There’s a first time for everything, as they say. This evening, President Macri will kill two birds with one stone, embarking on his first European state visit of the year, and his first ever to Spain.
Aptly boarding a flight on Spanish airline Iberia, the president will travel tonight to Madrid, where he will stay until Friday. His wife Juliana Awada, Foreign Minister Malcorra and around 200 Argentine businessmen and women are just some who will join Macri on his visit, with the latter cohort taking part in a Multi-sector Business and Investment Mission.
It’s a good thing Carnaval brings with it a long weekend, as Macri is looking at a pretty packed schedule…
Macri will arrive on Tuesday, but will begin his official agenda on Wednesday, when he attends a joint session in the Spanish Congress. He will then lay a floral arrangement in the Plaza de la Lealtad (Loyalty Plaza) before he makes his way to an official welcoming ceremony, hosted by King Felipe and Queen Letizia, in the “Palacio de la Zarzuela,” the Royal Palace of Madrid.
According to Infobae, it marks the first time since 1975 that the palace has been used for such an occasion, (with state visits normally being held in the Pardo Palace.)
Come Thursday, Macri will meet with Spanish Prime Minister Mariano Rajoy. Both heads of state will sign a series of bilateral agreements — a sort of “Plan of Action,” detailing plans to advance initiatives in key areas such as infrastructure, transport and tourism, before holding a press conference (and another lunch).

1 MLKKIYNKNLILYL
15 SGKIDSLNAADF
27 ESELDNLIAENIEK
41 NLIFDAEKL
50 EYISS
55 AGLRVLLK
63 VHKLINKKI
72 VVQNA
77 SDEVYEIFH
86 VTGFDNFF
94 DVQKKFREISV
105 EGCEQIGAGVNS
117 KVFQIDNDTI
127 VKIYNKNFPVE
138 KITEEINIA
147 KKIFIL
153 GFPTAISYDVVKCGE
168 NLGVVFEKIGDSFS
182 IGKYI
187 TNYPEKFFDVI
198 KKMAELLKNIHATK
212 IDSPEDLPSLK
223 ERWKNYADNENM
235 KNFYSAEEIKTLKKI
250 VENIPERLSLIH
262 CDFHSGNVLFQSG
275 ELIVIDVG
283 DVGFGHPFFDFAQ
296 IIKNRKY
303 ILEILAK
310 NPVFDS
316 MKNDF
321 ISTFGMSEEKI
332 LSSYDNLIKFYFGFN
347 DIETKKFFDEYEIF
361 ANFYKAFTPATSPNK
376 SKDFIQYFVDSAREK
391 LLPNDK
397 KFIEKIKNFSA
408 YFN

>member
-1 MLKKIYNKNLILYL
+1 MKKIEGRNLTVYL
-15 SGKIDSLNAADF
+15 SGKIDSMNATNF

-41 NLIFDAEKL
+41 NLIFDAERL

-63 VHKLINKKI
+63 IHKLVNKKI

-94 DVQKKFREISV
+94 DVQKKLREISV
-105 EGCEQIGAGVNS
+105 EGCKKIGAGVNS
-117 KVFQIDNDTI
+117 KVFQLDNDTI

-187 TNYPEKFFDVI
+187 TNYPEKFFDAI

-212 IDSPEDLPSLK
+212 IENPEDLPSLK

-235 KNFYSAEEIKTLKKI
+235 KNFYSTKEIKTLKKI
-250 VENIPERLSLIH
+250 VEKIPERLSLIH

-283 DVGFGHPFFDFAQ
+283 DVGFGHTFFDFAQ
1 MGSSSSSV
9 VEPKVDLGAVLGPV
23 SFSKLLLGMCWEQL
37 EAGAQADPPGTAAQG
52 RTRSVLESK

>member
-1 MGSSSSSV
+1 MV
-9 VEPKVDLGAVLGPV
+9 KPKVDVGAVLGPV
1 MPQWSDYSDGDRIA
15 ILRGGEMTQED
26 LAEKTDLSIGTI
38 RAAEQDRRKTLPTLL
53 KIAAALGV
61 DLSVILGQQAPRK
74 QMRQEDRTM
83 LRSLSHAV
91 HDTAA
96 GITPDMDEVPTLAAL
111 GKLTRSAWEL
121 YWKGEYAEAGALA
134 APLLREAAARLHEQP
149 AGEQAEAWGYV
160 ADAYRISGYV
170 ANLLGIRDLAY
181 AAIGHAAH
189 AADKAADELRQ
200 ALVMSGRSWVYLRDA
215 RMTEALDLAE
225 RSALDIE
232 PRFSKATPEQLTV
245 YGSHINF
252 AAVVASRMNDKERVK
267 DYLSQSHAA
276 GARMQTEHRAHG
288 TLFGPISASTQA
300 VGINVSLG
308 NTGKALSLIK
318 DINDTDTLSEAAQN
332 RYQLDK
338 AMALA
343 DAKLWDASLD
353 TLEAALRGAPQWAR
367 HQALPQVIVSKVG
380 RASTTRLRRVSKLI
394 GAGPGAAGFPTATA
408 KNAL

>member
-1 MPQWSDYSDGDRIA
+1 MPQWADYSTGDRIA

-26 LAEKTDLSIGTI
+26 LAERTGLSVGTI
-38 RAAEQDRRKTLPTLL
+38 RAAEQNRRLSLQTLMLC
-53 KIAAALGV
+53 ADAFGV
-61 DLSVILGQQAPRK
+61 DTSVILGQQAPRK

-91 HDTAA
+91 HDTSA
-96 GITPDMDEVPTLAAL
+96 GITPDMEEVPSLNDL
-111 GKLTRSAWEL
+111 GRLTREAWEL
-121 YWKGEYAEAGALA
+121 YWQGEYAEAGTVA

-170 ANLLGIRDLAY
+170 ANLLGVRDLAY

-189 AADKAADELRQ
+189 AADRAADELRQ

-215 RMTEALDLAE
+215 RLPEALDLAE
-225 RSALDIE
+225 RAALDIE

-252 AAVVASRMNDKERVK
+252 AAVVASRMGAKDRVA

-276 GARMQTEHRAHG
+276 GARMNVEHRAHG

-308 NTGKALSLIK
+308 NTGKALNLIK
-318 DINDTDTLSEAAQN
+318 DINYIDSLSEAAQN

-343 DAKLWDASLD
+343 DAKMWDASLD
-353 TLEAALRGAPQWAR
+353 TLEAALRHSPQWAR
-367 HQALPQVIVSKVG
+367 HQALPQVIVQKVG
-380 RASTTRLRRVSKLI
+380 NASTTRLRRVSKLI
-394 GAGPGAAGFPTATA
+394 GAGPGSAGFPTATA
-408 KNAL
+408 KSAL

Following another series of events, Macri will share another evening with the royals. The royal couple, together with the Macris, will then undertake the official opening of the 36th edition of the International Festival of Contemporary Art, in which Argentina is this year’s guest country.
Before returning to Argentina, Macri will be awarded the New Economy Prize by the Spanish Prime Minister in the Royal Theatre. His to-meet list also includes an eclectic mix of CEOs, Argentine sportsmen and women living in Spain, as well as Peruvian-born author Mario Vargas Llosa, who resides in the country.
So far so good, who can refuse a free lunch or two? But what about the real purpose of the visit? The short answer is to attract investment and deepen commercial ties between the two countries.
Speaking to Spanish newspaper El Pais, Macri spoke of wanting to “rebuild” their relationship between Argentina and Spain, “after more than a decade of stagnation.” He was most likely referring to the frosty relationship the Kirchner government had with Spain, which came to a head after CFKs decision to nationalize Argentine energy company YPF by liquidating the shares owned by Spanish company Repsol. The Spanish were (unsurprisingly) not thrilled with this move.
On its end, Spain had previously been forced to postpone all state visits, after 600 days of political crisis. Now however, the two aim to develop a strategic alliance, hoping that their respective membership of Mercosur and the European Union will be advantageous in their quest to create business opportunities and strengthen industries in the midst of social and economic unrest.